Second Baron d'Aguilar; born in Vienna in 1739; died at London, 1802. In 1757 he was naturalized in England, where he had settled with his father. He married in 1758 the daughter of Moses Mendes da Costa, who is reported to have brought him a fortune of £150,000. He succeeded to his father's title and fortune in 1759, and for a time lived in luxurious style with twenty servants at Broad Street Buildings. But by the Revolutionary War in America he lost an estate there of 15,000 acres, and subsequently became known as a miserly and eccentric person, giving up his mansion in Broad street as well as his country houses at Bethnal Green, Twickenham, and Sydenham. His establishment at Colebrook Row, Islington, was popularly styled "Starvation Farm," because of the scanty food provided for the cattle. He died there in 1802, leaving, hidden in various parts of his dwelling, a fortune valued at £200,000 to his two daughters who survived him.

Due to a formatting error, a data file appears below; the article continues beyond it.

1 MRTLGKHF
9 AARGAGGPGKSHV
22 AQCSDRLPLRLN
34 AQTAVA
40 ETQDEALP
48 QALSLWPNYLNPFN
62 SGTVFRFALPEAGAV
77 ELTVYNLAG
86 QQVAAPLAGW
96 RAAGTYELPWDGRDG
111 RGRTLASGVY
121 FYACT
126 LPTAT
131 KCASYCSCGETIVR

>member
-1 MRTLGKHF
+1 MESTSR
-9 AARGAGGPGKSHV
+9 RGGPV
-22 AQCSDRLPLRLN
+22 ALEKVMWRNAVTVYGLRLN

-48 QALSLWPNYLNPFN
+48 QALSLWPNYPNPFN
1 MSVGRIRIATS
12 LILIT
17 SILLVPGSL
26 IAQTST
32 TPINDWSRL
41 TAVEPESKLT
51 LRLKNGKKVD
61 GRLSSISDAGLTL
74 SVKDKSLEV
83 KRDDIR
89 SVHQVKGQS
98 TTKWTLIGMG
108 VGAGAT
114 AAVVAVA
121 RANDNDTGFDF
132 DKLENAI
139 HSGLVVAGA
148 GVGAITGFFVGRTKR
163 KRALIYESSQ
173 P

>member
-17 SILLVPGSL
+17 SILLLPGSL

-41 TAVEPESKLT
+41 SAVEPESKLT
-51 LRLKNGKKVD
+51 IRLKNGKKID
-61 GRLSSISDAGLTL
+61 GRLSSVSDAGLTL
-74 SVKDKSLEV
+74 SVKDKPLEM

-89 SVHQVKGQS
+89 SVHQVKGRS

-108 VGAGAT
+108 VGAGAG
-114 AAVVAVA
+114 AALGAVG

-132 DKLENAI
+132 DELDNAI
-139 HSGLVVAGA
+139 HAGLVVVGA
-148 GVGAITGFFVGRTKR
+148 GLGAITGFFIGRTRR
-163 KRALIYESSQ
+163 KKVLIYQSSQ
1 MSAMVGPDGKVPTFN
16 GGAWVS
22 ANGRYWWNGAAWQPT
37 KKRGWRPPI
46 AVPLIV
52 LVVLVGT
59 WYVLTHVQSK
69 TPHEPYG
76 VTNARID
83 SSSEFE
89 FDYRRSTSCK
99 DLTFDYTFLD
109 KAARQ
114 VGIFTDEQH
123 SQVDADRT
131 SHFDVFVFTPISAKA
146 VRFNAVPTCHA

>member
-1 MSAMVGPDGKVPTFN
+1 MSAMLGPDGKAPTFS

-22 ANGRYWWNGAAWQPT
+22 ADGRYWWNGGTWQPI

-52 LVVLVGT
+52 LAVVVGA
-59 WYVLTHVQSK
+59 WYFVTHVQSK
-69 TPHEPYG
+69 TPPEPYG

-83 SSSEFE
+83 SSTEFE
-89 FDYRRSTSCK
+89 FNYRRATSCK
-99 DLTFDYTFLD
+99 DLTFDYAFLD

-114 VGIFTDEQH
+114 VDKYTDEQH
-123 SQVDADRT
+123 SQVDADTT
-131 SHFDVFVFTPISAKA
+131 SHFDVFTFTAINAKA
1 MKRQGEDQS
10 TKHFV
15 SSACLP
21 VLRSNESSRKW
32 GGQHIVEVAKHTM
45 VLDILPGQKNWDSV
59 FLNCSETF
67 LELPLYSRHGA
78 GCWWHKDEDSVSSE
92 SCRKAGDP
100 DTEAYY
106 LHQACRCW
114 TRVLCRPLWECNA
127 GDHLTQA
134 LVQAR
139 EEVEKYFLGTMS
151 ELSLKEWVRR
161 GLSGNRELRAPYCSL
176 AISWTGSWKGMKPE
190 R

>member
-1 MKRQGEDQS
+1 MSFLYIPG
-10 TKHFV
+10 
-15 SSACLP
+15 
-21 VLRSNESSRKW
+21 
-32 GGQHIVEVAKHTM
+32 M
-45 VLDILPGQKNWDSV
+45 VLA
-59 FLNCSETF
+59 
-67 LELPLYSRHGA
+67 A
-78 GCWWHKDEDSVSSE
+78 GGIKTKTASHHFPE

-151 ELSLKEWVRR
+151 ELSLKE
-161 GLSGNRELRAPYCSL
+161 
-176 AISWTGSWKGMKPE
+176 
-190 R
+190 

Baron d'Aguilar on Starvation Farm.(From Wilson, "Wonderful Characters.")

D'Aguilar held various positions in his own community, and served as treasurer of the Portuguese Synagogue; the minutes of the proceedings of the Mahamad bear the signature of Ephraim d'Aguilar. He was elected warden in 1765, but he declined to serve, and refused, on technical grounds, to pay the fine. Eight days were given him to accept or to submit to the penalty. He evidently submitted, for in 1767 he married the widow of Benjamin Mendes da Costa, which he would not have been able to do had he been lying under the ban. When he took up his eccentric life the couple separated. After twenty years a partial reconciliation took place between the baron and his wife, but only for a short time. He was again elected to office in 1770, and for some years thereafter remained a member of the synagogue.

  • Anglo-Jewish Hist. Exhib. Catalogue, 1887;
  • Jew. Chron. Jan., 1874;
  • Wilson, Wonderful Characters, pp. 64-68;
  • Piciotto, Sketches of Anglo-Jewish History.
G. L.J.
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